Tag Archives: 2010 Reviews

Hard-boiled eggs: The Killer Inside Me **

By Dennis Hartley

(Originally posted on Digby’s Hullabaloo on July 3, 2010)

There have been a number of good films adapted from pulp writer Jim Thompson’s novels and short stories. Neo-noirs like The Getaway, Coup de Torchon, The Grifters, After Dark My Sweet, and This World then the Fireworks reveled convincingly in the author’s trademark milieu of tortured, brooding characters and dirty double dealings.

Unfortunately, as much as I was rooting for it, The Killer Inside Me is not destined to be held up amongst the aforementioned. Filmed once before in 1972 (with Stacey Keach in the lead), it’s a nasty bit of Texas noir about a sheriff’s deputy (played in 2010 by Casey Affleck) who leads the proverbial “double life”-with a dark side much darker than most.

Affleck plays Lou Ford, a taciturn,  well-mannered 1950s small town lawman whose gaze always appears to be fixated on an indeterminate point just beyond your shoulder. When he is assigned to personally deliver an “out of town by sundown” ultimatum from the sheriff’s office to a prostitute (Jessica Alba), he learns quickly that this young lady is not easily intimidated. In fact, she instigates what escalates into a slapping contest between the two. One thing leads to another, and before you know it, we’re witnessing what could be the beginning of a beautiful sadomasochistic relationship.

This is our first inkling of what may be lurking beneath Lou’s robotic politeness and  “yes ma’am, no ma’am” countenance. In accordance with Film Noir Rules and Regulations, the lovers are soon embroiled in a complicated blackmail scheme. Yes-he is a bad, bad deputy; not to mention that he’s already fooling around on his sweet-natured fiancée (played by a virtually unrecognizable Kate Hudson). His transgressions get worse. Much, much worse (take a moment to ponder the film’s title). Corpses accumulate.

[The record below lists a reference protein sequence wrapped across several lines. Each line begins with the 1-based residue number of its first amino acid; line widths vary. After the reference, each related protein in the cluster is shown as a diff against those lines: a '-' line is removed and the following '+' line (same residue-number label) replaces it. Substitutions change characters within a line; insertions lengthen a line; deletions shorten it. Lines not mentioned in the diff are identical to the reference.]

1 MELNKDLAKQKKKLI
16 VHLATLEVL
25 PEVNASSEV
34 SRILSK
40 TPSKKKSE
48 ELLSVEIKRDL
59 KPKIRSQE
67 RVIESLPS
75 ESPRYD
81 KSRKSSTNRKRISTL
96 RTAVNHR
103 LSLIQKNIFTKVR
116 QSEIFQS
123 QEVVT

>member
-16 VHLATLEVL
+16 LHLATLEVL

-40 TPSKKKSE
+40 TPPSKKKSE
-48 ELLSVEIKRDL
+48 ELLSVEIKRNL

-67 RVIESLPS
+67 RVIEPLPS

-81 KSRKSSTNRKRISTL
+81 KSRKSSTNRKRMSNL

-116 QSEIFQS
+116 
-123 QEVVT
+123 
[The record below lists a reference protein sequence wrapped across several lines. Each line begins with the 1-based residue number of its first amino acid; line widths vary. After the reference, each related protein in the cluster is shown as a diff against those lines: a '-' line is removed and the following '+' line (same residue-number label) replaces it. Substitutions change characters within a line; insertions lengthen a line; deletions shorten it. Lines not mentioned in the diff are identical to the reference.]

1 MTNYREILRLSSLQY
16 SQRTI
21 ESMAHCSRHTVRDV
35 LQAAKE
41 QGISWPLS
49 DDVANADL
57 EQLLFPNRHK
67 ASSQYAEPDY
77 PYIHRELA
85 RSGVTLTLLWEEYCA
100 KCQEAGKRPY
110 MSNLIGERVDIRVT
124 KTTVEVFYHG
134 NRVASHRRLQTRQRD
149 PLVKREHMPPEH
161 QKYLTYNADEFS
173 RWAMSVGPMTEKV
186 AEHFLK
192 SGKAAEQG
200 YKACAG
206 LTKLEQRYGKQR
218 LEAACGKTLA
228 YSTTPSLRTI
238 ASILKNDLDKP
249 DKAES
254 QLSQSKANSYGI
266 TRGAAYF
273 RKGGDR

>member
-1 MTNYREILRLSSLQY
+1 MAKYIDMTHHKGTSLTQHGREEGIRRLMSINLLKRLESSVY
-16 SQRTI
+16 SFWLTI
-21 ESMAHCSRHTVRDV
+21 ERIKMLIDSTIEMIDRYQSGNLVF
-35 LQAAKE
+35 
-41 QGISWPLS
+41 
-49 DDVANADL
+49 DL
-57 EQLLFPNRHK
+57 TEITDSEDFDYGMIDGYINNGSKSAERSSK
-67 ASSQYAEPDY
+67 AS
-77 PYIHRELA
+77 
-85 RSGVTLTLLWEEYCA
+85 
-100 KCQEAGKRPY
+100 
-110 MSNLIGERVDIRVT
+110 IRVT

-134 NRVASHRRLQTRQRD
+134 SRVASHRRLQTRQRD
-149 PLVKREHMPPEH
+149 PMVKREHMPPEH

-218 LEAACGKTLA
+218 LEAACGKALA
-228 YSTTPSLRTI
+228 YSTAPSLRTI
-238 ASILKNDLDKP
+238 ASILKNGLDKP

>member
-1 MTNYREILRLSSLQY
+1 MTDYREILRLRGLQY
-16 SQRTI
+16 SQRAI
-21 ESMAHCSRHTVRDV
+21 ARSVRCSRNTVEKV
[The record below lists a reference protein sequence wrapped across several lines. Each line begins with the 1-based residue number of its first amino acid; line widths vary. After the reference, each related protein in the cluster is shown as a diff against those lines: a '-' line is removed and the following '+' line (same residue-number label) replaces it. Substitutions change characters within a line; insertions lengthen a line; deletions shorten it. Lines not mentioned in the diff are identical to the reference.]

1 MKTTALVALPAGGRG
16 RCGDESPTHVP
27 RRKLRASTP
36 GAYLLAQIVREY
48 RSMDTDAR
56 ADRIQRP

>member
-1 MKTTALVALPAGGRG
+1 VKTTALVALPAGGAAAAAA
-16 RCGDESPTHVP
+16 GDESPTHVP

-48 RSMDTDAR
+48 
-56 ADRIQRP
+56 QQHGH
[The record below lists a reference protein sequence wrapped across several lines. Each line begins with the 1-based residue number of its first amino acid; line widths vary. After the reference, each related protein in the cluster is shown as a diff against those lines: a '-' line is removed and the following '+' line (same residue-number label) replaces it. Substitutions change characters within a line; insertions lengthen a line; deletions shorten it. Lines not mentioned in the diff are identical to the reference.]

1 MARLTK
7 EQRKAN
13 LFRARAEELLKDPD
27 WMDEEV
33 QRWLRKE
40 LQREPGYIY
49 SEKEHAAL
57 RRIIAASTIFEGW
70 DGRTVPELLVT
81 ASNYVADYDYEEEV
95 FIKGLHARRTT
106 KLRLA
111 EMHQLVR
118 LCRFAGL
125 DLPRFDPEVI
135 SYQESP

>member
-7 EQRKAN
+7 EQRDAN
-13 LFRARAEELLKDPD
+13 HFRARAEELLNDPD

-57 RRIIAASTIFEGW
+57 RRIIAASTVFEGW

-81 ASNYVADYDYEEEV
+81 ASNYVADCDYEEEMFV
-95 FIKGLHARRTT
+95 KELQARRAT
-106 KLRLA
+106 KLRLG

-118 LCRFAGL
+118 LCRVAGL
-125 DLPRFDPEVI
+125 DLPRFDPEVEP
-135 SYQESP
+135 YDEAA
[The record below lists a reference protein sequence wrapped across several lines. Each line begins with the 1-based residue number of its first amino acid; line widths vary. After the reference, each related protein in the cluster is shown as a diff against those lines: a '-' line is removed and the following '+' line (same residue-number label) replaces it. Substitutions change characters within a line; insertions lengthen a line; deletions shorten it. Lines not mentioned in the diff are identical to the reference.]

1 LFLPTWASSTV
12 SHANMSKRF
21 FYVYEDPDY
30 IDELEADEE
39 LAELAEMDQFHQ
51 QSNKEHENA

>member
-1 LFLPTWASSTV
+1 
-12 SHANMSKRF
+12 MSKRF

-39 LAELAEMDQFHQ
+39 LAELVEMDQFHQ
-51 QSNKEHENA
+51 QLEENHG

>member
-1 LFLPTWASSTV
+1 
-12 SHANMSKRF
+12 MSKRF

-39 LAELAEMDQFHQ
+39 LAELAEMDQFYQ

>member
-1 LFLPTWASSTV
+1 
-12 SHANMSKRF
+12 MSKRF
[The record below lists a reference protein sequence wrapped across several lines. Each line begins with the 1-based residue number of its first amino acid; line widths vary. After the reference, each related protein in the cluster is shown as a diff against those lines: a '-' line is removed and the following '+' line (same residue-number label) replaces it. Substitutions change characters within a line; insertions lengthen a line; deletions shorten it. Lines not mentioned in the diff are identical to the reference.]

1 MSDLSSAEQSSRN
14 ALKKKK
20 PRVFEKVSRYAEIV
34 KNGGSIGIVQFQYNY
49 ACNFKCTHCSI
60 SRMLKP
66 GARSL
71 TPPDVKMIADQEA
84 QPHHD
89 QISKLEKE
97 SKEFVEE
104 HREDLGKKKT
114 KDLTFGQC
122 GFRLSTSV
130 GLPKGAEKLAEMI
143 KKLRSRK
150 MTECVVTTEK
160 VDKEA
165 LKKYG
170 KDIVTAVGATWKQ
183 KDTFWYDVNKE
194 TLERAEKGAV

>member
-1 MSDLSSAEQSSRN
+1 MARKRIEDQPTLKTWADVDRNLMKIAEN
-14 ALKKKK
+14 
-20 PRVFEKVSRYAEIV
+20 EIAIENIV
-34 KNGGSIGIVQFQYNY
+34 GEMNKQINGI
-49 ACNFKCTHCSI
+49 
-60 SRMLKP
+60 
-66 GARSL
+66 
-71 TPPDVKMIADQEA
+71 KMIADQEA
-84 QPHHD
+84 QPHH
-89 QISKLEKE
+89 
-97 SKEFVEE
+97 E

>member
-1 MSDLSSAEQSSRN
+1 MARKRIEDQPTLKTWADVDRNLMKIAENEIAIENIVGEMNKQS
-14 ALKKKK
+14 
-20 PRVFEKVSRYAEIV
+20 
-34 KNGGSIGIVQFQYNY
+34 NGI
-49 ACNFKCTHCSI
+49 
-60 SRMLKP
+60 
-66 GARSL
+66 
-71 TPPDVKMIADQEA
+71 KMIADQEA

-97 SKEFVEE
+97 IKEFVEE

I can’t quite put my finger on why this film didn’t work for me. Director Michael Winterbottom is no slouch; he has demonstrated a talent for effortless genre-hopping with notable films like 24 Hour Party People, Code 46, Tristram Shandy and The Road to Guantanamo. Maybe it was the “near-miss” vibe of the film’s essential genre elements. He catches the look of a small west Texas town circa 1950, but not necessarily the flavor; it’s too glossy, perhaps too “stagey”.

John Curran’s screenplay (with additional writing credits to the director) is adequate, but not spectacular (we’re not talking Chinatown here). It’s a great cast; with good supporting players like Ned Beatty, Elias Koteas, Simon Baker and Bill Pullman, but they are window-dressed as noir archetypes, given nothing substantive to do with their characters. Also, everyone mumbles their lines-I couldn’t follow a good portion of the dialog (“What?”). In particular, I found Affleck’s vocal inflection (a peculiar, reedy croak) to be annoying.

There has been some controversy regarding the violence in the film; viewers are subjected to not one, but two uncompromisingly brutal scenes where a female character is punched, kicked and stomped to death. There are no artful cutaways; it is grisly, and hard to stomach.

Now, one could argue that murder is a horrible act, and should not be sugar-coated or glorified; after all this is a film about a psychotic killer (Goodfellas had some of the most sickening violence I’ve ever seen on screen, but in the context of the world that its characters live in, it “worked”). But in this case, it feels gratuitous, especially since I can’t really say that the film surrounding those scenes redeemed their inclusion in any major way. I’ve seen this movie before (think American Psycho, The Stepfather, Henry: Portrait of a Serial Killer) Speaking for myself, I think I’ve had my lifetime quota.